Victoria's state of emergency will be extended for another nine months after the government secured the support of three crossbench MPs.
Greens leader Samantha Ratnam, Reason Party MP Fiona Patten and Andy Meddick from the Animal Justice Party voted in favour of the extension just before 11pm on Tuesday, giving the government 19 votes to 18 in the Legislative Council.
The trio, who also backed a six-month extension in September, had been negotiating with Health Minister Martin Foley until late on Monday night.
Ms Ratnam said the Greens had secured a reduction in COVID-19 fines for young people, a commitment to review fines in disadvantaged communities and a confirmation of the right to protest.
The government has also agreed to give people the right to appeal detention orders, as recommended by Victorian Ombudsman Deborah Glass in her review of the public housing tower lockdown.
"We haven't taken this decision lightly, which is why we put the interests of all Victorians on the table in these negotiations and agreed to support these legislations on the proviso that these reforms that will impact and hopefully support disadvantaged communities," Ms Ratnam told reporters.
She said the government had begun working on legislation specific to the pandemic to replace the current state of emergency powers.
"My understanding is that should the legislation be ready earlier, they would seek to implement it earlier," Ms Ratnam said.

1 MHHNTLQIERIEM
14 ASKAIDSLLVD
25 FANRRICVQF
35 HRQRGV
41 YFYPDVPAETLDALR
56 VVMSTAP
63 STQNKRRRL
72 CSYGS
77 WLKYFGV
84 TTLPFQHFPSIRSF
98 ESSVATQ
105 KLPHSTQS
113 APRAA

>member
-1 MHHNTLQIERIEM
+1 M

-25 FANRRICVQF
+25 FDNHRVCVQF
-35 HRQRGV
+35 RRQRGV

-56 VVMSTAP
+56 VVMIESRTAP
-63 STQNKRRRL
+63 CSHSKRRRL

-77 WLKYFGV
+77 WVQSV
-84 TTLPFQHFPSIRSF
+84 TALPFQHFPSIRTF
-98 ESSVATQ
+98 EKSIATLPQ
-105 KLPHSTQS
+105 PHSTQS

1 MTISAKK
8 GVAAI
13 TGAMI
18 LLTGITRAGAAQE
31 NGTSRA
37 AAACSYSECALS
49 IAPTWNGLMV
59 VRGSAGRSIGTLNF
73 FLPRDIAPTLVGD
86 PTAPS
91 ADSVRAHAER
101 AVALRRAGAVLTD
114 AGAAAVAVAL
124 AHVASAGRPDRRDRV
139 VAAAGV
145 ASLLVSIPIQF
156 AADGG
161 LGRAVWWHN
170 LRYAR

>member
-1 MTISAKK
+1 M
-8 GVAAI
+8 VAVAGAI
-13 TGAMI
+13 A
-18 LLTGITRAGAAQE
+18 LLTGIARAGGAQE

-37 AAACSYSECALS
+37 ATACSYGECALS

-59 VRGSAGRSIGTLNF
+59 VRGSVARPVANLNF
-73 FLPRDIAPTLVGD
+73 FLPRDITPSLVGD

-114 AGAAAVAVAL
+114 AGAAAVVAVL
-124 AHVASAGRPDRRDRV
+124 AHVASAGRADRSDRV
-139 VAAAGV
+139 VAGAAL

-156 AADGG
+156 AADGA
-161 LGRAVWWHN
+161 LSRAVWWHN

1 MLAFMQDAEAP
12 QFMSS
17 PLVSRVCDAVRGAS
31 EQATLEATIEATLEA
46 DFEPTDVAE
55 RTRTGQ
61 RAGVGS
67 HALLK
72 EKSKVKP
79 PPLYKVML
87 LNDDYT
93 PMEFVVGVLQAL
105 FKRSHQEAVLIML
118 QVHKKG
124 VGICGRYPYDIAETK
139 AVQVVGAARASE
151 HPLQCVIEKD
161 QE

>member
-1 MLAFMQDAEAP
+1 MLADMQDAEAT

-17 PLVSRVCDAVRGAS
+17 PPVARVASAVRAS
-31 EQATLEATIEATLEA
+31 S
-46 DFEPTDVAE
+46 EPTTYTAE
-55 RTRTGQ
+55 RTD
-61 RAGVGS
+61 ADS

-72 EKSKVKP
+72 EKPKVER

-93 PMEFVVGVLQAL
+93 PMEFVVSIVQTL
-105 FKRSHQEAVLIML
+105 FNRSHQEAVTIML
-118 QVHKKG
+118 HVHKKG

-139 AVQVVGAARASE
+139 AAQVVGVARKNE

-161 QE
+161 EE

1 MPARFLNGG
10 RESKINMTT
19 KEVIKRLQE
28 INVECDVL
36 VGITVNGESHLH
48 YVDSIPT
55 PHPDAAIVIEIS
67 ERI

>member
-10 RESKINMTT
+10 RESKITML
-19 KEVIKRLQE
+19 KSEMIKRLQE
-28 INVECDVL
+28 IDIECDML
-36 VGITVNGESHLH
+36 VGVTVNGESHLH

Ms Patten said the government had also committed to introducing regulations within two weeks to ensure parts of the state can remain open in a future lockdown.
"This is not over. This will not be over in December. This will not be over in January 2022," she said.
Victoria is the only state that caps the maximum length of time a state of emergency can remain in force, with the current powers due to expire on March 15.
Premier Daniel Andrews said the powers provide the "legal framework" for public health measures such as hotel quarantine, isolation, mask-wearing and the state's travel permit system.
"We all have to acknowledge that we still need rules to keep us open, to keep us safe," he said.
Opposition leader in the upper house David Davis described the amendments as a "sell out by the minor parties".
He had moved a number of amendments, including a month-by-month extension, but they were ultimately voted down.
The bill will now go to the governor of Victoria for royal assent.
It comes as Victoria recorded a fourth consecutive day without a new coronavirus case, following 13,525 tests in the 24 hours to Tuesday morning.
Some 1156 shots were administered to frontline health workers and hotel quarantine staff in Victoria on Monday.
The premier defended the state's rollout of the vaccine, after less than a third of the supplied doses were administered in the first week, compared to 74 per cent in NSW and 100 per cent in Tasmania.
Queensland similarly had used only 22 per cent of its vaccines.
"I'm really pleased with the way things are going, it started in a slow and careful way," Mr Andrews said.
"Those numbers will grow and we'll deliver on all the commitments we made to the Commonwealth government and no doubt they'll be striving to keep their end of the bargain too."
Australian Associated Press